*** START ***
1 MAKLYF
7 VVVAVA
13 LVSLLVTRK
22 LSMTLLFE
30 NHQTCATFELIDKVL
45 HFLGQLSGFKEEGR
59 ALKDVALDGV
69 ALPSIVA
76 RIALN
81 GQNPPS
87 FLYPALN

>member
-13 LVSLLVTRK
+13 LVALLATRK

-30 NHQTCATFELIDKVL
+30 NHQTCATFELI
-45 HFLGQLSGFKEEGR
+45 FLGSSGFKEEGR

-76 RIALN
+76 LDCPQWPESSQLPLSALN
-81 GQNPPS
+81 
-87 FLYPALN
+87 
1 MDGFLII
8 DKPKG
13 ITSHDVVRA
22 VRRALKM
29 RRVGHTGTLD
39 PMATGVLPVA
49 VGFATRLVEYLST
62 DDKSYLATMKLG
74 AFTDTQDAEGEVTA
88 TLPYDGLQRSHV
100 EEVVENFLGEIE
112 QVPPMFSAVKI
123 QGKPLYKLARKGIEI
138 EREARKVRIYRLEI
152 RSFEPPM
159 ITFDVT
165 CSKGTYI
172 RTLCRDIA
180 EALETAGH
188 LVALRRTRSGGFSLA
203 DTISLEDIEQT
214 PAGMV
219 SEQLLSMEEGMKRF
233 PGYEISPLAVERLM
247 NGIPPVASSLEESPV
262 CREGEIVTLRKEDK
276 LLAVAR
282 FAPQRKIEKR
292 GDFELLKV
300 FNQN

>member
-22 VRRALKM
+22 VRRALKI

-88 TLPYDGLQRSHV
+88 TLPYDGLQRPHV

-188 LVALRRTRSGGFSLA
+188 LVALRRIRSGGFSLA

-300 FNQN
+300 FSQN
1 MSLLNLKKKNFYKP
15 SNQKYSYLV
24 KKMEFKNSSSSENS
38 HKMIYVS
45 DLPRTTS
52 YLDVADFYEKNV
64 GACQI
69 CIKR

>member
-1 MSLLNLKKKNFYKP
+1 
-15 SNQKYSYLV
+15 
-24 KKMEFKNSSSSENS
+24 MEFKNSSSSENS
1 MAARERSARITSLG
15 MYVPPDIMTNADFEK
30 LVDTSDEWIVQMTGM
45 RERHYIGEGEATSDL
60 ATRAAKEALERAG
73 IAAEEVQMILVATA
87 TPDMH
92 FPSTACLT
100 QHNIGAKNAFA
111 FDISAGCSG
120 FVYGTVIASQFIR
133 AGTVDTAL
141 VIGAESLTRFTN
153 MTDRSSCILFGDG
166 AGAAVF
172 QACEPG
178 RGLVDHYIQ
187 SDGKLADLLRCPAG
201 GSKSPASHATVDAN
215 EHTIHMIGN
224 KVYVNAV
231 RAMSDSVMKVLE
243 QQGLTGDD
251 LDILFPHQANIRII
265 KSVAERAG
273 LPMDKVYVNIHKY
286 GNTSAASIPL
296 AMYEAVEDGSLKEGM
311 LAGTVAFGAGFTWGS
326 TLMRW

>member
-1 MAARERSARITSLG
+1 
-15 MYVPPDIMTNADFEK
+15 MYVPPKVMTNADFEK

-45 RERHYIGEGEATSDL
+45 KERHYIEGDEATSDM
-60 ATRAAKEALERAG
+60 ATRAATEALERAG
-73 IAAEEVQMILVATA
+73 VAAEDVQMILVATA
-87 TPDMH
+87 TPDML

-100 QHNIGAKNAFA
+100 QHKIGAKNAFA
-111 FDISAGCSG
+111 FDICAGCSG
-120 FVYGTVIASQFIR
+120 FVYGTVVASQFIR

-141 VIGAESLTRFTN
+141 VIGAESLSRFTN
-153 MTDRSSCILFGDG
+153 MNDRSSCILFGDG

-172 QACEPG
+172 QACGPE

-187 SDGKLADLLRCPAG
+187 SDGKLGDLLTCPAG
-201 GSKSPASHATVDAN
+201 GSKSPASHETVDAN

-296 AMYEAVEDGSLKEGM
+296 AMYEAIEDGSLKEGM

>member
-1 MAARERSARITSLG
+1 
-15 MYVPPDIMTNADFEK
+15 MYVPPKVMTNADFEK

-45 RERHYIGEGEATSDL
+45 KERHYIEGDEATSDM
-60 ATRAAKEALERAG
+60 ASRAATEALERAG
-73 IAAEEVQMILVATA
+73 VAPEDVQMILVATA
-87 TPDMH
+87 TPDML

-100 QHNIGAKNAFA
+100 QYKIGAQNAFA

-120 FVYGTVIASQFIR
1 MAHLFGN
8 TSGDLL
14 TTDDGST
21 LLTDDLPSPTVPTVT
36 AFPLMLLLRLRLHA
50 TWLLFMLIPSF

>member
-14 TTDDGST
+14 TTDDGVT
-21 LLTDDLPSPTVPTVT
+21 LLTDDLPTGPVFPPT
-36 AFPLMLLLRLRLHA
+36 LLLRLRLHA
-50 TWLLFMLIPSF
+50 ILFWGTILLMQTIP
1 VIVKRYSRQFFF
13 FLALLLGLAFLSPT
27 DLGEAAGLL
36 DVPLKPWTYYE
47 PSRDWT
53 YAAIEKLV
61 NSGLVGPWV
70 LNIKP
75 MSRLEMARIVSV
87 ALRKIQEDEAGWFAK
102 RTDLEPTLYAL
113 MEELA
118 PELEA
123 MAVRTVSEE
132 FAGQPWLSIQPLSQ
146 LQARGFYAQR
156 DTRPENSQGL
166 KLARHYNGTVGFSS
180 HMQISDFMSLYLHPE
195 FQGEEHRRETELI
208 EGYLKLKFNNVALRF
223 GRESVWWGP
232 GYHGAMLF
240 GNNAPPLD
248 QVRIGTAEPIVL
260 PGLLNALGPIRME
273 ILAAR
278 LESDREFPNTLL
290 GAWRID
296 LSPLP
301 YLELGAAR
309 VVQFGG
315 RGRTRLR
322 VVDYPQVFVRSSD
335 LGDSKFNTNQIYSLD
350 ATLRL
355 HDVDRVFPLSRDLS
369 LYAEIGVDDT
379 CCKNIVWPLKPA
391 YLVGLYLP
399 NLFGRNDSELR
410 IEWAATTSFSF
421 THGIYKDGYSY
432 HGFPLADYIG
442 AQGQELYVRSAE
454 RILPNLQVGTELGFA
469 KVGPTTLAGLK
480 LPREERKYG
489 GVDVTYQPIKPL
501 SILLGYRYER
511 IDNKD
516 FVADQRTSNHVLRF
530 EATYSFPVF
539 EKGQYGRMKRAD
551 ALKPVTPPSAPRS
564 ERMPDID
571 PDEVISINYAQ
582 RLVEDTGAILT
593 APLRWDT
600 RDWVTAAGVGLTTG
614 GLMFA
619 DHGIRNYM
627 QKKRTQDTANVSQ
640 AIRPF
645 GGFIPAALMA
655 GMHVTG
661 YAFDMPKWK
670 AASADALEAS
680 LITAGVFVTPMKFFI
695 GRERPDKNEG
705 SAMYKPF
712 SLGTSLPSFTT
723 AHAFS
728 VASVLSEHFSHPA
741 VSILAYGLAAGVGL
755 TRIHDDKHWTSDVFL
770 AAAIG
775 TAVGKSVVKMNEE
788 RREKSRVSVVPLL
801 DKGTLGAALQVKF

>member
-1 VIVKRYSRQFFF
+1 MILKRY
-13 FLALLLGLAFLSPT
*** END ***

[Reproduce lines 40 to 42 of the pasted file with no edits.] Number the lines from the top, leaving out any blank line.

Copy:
159 ITFDVT
165 CSKGTYI
172 RTLCRDIA